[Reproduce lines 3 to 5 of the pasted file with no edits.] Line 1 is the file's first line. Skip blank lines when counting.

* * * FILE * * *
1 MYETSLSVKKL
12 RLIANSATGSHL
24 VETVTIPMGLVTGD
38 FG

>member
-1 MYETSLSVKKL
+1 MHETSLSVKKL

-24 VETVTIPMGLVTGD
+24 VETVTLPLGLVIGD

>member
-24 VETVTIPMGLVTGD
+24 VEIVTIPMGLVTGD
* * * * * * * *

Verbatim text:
24 VETVTIPMGLVTGD
38 FG

>member